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4th Gen Sale Price

  • $1000+ over MSRP

    Votes: 22 7.3%
  • $0 - $1000 over MSRP

    Votes: 9 3.0%
  • MSRP

    Votes: 149 49.7%
  • $0 - $1000 under MSRP

    Votes: 39 13.0%
  • $1000 - $3000 under MSRP

    Votes: 44 14.7%
  • $3000+ under MSRP

    Votes: 37 12.3%

4th Gen Price

147542 Views 743 Replies 215 Participants Last post by  ACS
2022 MDX is on sales starts 2/2/2022. Let's get a poll of sale price.

If you purchase/order one, please included trim and dealer location.

If it is over MSRP, was it unwanted accessories included on the MDX?
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22 Type S Advance, MSRP with good trade in value. Tried to knock me 2k under on trade and add a markup but I talked them out of it.
The dealer tried to charge me a 5k markup, I said no. They charged me msrp.

Although, your leverage highly depends on your ability to get another car. Not always possible these days.
To be fair, invoice pricing is not attainable these days due to low volume. Screaming deal at 3750 under msrp tho, hope the car doesn't have a poltergeist or something!
Sounds like the Type S isn't selling as well as Acura hoped....there are other posts about how inventory is sitting on the lots etc and now they are selling below MSRP
I dont think there are many people running out to buy a $80k car all-in at the outset of a recession. I only did it because I needed a bigger car and was stepping down from the $100k price point for hauling kids under 5.
The pricing sheet I saw showed a 4.64% rate for 36, 48, or 60 months
Credit union at 3.24 for up to 65mo.

Up 0.5% from 3 weeks ago when I locked in. Probably gonna go up more, but auto rates will stay relatively low compared to others for a bit.
Destination increased by $100 as well

2 "free oil changes" for your extra $750-$1200

No free oil changes for me on my car, acura doesnt even have a national prepaid maintenance plan like other manufacturers.
On Audi, you can get "Audi Care". Audi care works at every Audi dealer nationwide for your prepaid service through the selected interval. it's ususally a fantastic deal to get it, and I always have since the value of the services provided usually far exceeds the cost of the plan. Also if you are leasing on audi and you get the prepaid maintenance it increases your residual by 1 point, effectively making it a wash price wise.

On the 22 MDX Type S when I purchased, I was told that I could only get a dealer specific prepaid plan. And since I was buying about an hour from home, I wasn't going to be going there for service.
White on ebony is a killer combo. All the white cars (like 8 total across many dealers) near me had the gross red interior.

The red isn't bad, just way overdone imo.
Really? I can't believe that any dealer is selling cars for $1500 over invoice in today's market, given they can sell all they can get at MSRP or more. Okay, maybe if they're selling to a close relative, but otherwise, nah. (Invoice price on the Type S is roughly $4000 less than MSRP.)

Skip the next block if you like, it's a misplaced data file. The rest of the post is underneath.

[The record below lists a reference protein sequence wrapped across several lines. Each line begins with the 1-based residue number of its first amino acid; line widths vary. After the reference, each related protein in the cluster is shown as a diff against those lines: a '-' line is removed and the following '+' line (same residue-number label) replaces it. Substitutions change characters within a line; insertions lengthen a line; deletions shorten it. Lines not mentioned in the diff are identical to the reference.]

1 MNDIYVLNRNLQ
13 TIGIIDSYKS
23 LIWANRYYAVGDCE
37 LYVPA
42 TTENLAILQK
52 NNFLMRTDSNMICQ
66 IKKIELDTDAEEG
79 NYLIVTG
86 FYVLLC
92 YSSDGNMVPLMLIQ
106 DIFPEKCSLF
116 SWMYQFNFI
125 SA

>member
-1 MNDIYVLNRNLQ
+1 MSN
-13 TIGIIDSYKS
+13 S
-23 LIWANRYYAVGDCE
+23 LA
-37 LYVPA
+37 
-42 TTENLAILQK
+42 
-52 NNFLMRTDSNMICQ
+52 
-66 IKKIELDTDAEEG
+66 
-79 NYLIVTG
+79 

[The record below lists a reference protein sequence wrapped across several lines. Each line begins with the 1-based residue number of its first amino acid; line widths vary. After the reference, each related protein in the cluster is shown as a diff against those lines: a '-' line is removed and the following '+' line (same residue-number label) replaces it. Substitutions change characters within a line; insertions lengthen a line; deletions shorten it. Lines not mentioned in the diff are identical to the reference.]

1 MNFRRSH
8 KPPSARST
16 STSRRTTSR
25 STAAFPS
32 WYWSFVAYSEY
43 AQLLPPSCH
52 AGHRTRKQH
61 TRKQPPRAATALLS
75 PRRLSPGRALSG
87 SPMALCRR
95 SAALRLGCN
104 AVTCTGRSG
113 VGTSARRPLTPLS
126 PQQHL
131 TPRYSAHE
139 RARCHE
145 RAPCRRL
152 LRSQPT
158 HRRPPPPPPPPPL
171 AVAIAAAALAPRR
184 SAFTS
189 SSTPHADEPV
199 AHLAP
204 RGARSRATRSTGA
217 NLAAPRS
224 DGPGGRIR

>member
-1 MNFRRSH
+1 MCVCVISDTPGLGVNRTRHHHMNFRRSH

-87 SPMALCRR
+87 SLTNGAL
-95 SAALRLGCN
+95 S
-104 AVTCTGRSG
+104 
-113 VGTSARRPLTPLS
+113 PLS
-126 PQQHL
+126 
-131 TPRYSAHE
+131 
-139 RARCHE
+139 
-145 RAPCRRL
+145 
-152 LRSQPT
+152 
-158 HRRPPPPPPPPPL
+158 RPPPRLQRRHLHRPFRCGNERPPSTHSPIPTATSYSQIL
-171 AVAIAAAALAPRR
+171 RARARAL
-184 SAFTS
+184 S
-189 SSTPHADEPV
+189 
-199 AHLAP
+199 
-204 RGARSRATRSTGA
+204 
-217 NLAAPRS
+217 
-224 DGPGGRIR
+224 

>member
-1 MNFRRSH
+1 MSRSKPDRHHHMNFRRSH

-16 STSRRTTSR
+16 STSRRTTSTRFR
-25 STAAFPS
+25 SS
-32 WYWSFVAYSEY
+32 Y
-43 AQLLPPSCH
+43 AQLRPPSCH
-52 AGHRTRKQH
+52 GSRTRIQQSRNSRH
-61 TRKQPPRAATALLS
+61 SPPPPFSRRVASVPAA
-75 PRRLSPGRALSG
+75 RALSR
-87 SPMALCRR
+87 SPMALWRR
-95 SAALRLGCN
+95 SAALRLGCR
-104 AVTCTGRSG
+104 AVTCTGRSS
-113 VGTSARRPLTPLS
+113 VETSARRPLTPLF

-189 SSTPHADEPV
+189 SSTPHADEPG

He forgot to mention that he financed with Honda for 6% interest is my guess.

Just out here trying to brag about his price. The only cars being sold under msrp these days are really bad cars like buick.
While demand should fall on the state of the economy, interst rates for auto loans are not very high... it's been absolutely nutty that you could finance a car for 2% in recent years. My credit union is still at sub 4% (3.75-3.99) and allowing you to borrow up to 130% of vehicle value (cheapest cash loan in the world these days if you need it)
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To say the 70-75k type s is too expensive for what it is just an ignorant statement. You have to be totally blind to the luxury 3 row segment to think that. It's a bargain "pound for pound"
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Still a "budget vehicle" to you though 🤙
It is, it was the cheapest option in consideration. Scurry off to the pilot forums poor.
this is one of the worst time in history to buy a new car.
I think you are referring to this time last year...

Right now it's pretty ok out there.
My credit union is showing 5.74% up to 72mo, while that's not the historic lows we had for the past 5ish years, its not sky high.

Just means that you need to put a little more down to ensure you are above water and pay a little extra each month to keep the interest amounts down. If you are finding that a 3% interest rate hike is hurting your purchasing power then you are probably spending too much on the car.
Another hot shot who thinks dumping cash into a car is a good idea. Hilarious.

If I have $80k 5 years ago and got a 72 month loan drop 30 into down payment and taxes, and I put 50k of that in voo, then I have $20k gains if I paid the loan out of the brokerage account. Even tho you pay interest you make more.

When inflation is 7% (min) the bank is literally LOSING money giving you the loan, at least while the inflation continues to occur.